Negative Evaluation Requires the Right Touch by Manager
Sherwood Ross 1996, Reuters News Service, St Louis Post-Dispatch (MO)
Savvy managers can prevent employees from becoming angry or explosive over a negative employee evaluation - if they present it the right way.
"Managers don't like to give negative employment reviews," said Deanna Geddes, a human resources professor at Temple University in Philadelphia.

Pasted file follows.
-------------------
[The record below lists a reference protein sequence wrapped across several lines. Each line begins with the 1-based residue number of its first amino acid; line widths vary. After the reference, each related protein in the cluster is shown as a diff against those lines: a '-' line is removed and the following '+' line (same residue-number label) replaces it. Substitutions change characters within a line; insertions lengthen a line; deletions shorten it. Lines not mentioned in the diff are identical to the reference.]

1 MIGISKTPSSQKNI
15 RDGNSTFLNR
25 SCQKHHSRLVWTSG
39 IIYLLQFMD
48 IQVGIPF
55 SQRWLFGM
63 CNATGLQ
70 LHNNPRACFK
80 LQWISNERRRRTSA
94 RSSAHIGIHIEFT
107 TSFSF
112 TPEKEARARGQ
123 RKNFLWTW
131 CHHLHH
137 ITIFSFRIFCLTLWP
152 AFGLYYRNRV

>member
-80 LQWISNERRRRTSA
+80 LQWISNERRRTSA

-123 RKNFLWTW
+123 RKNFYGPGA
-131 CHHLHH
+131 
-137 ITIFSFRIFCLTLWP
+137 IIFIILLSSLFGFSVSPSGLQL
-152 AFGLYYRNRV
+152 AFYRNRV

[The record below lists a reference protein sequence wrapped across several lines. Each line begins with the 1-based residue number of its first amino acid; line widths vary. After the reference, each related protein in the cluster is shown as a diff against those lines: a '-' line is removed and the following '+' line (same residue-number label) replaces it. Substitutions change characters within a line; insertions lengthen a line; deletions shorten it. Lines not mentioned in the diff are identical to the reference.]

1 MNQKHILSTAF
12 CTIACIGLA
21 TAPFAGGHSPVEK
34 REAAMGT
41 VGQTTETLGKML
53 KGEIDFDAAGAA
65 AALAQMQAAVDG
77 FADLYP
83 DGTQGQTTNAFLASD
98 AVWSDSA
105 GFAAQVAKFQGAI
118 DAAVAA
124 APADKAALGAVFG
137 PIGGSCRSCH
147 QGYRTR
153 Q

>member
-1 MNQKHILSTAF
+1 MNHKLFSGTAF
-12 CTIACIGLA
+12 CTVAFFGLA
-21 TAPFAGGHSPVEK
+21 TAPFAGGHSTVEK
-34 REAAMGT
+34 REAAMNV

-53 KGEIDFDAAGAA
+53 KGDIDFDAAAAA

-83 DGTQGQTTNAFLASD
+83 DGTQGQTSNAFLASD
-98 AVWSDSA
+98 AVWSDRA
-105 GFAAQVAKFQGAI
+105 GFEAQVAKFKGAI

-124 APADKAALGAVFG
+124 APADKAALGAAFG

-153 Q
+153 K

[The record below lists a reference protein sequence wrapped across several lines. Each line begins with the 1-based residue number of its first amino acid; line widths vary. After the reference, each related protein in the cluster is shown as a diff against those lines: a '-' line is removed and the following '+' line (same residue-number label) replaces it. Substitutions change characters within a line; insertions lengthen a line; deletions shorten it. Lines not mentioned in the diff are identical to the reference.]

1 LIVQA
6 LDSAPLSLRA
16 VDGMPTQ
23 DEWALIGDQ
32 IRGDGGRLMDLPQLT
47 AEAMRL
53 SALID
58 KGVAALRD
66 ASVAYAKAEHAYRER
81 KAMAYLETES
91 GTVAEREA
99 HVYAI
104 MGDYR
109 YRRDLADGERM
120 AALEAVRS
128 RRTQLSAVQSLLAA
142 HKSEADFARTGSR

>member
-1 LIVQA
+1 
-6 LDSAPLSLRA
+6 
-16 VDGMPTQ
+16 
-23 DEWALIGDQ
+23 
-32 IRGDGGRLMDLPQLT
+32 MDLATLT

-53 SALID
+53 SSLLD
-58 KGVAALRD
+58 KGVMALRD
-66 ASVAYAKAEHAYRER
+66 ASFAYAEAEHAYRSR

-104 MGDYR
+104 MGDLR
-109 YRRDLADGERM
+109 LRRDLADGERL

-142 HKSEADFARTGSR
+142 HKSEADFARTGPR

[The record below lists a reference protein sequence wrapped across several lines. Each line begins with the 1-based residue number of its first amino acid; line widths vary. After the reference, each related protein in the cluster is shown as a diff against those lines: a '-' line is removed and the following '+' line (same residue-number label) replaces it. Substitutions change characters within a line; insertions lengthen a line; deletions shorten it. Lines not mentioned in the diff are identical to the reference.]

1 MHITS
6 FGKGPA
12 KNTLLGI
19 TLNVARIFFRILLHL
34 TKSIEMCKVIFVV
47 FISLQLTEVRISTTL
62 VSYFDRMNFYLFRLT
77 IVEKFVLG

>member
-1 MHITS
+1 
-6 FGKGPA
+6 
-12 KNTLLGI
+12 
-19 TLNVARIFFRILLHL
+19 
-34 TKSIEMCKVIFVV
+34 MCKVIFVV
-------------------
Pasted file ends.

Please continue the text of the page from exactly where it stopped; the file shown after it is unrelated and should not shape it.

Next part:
But many companies are asking more of employees than ever before and also issuing more negative evaluations than in the past, she noted. "The employee's response is, `You mess with me, I'll mess with you,' " she said. "There's a fair amount of sabotage that goes on in the workplace. Sometimes it's a retaliatory response to negative feedback." Negative appraisals often touch on employee notions of fairness, she said, noting employees may think something like, "Here I am working my tail off and you're saying I'm not good enough when I've never worked harder in my life." "In the delivery of any bad news, we have to be very sensitive, respectful and careful," she said. Poor performance review procedures were among the factors said to trigger workplace violence, according to 3,000 managers polled by the International Facility Management Association, a Houston-based group that helps companies manage people and other assets. Psychologist Hendrie Weisinger, associated with Excellence In Training Corp. in Des Moines, cited "unfair" evaluations among the "leading causes of workplace anger." "There are many examples of employees who become violent when the performance review resembles a parent-child relationship" rather than "a collaborative conversation," said Charles Labig, author of "Preventing Violence in the Workplace" (Amacom), and a consultant in Los Angeles. "Companies need to look at how managers set the tone in which performance reviews occur," Labig said. Geddes said managers increasingly were using negative appraisals to eliminate people from the workplace. …